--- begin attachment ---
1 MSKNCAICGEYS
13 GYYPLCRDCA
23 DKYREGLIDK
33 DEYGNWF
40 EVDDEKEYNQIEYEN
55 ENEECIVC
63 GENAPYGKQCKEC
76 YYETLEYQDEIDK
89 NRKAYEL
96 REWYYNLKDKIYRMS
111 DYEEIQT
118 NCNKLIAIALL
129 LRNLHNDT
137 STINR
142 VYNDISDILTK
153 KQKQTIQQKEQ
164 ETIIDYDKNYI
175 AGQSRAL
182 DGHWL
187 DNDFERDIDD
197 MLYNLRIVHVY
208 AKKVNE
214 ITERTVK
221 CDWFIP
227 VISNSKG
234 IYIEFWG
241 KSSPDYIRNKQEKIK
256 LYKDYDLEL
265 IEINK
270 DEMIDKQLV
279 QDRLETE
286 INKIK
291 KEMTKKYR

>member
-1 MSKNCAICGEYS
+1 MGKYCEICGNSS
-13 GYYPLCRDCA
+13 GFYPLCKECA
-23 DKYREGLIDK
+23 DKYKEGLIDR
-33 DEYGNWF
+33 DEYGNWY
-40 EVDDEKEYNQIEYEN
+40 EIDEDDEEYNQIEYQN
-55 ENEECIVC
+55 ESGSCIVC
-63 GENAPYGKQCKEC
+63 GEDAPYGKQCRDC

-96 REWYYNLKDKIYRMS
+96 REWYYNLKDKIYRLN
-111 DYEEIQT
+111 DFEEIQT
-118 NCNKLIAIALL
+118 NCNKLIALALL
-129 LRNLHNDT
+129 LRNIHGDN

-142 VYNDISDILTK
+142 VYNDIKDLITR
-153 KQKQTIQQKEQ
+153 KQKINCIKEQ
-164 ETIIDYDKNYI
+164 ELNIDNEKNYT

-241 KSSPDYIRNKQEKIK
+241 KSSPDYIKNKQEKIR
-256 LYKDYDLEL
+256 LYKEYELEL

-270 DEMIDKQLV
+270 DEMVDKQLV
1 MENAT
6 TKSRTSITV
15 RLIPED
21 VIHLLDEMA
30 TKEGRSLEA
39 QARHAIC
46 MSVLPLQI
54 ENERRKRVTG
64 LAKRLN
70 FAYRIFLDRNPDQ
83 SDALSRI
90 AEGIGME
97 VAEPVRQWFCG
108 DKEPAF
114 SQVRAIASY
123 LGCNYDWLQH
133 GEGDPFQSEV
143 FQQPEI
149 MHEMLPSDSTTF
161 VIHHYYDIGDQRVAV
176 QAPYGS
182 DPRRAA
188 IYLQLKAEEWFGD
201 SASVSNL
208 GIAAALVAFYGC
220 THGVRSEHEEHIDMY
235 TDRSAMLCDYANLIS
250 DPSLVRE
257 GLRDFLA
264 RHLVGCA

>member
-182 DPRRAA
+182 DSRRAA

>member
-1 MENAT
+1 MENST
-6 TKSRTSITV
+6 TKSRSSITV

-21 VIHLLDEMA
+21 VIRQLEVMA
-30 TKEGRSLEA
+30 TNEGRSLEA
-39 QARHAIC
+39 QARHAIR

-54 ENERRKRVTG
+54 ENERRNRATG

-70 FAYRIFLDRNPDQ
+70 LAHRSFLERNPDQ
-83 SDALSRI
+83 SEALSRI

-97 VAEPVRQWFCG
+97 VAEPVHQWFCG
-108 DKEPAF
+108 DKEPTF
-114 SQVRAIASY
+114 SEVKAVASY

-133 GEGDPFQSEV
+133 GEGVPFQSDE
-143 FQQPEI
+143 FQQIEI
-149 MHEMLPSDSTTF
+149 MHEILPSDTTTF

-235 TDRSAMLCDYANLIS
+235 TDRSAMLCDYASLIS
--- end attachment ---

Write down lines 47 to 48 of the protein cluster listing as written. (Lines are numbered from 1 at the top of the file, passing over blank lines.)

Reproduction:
-63 GENAPYGKQCKEC
+63 GEDAPYGKQCRDC